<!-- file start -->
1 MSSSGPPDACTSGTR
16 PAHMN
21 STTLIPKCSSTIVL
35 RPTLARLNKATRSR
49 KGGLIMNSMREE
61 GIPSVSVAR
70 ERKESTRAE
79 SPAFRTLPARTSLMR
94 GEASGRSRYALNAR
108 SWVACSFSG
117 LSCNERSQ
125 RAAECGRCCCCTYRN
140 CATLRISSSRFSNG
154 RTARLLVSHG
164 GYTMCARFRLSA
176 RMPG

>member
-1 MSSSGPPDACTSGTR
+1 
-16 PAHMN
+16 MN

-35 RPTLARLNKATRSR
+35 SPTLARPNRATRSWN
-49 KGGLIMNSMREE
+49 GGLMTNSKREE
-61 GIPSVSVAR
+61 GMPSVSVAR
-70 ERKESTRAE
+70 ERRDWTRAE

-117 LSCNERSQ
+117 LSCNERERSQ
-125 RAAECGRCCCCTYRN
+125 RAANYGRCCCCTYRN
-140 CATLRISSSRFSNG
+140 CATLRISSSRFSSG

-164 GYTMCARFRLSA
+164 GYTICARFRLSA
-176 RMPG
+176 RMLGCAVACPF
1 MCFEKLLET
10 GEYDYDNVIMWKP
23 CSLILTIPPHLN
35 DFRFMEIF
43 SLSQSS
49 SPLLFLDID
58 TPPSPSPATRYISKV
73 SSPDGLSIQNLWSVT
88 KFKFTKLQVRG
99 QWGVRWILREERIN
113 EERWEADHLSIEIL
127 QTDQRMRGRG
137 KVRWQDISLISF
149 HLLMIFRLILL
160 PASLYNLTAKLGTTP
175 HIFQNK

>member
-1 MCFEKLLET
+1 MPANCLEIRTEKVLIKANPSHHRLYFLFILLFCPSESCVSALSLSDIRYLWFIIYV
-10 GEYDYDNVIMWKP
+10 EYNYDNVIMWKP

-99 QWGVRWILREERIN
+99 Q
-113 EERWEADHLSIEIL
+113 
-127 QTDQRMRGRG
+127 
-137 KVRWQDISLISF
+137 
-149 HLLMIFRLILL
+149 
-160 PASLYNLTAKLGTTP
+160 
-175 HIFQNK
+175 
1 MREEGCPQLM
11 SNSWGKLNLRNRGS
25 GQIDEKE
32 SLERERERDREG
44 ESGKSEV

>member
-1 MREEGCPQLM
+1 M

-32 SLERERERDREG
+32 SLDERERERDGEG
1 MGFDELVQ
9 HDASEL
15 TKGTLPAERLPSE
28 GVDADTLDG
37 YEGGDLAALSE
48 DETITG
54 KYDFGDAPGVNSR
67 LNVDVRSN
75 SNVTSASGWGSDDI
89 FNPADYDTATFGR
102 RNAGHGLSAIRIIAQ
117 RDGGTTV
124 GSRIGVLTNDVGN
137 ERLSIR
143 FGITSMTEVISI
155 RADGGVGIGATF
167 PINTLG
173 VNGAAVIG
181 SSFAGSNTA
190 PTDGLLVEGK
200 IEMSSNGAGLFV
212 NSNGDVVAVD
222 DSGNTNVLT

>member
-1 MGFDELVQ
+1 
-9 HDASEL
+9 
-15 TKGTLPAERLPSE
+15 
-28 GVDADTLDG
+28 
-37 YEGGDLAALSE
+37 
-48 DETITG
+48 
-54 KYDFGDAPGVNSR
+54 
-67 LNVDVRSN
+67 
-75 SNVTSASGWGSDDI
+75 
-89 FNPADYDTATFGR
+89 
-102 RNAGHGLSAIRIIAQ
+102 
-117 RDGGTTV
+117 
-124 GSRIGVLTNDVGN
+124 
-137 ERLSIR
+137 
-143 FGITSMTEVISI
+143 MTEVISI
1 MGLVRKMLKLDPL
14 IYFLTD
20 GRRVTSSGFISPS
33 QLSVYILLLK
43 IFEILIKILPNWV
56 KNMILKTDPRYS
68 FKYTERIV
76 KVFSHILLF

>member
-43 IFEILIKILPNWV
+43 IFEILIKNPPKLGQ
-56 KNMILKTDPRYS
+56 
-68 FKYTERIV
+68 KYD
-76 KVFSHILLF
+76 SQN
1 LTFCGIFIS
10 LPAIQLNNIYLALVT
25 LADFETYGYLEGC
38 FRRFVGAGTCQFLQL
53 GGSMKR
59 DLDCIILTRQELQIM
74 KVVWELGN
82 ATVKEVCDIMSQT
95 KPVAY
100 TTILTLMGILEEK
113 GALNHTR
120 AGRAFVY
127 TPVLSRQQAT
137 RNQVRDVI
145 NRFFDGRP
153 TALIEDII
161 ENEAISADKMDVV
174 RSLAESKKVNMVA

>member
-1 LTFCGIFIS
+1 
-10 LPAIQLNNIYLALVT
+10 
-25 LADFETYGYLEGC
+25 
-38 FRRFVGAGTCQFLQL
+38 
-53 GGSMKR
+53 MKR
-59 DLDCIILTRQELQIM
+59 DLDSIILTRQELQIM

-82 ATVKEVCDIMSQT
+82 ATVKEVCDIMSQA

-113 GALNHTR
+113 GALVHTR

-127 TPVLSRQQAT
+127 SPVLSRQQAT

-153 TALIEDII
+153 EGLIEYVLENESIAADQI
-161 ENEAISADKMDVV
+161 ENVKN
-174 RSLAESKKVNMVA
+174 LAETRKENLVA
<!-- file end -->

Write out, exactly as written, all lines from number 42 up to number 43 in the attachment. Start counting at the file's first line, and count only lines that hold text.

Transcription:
23 CSLILTIPPHLN
35 DFRFMEIF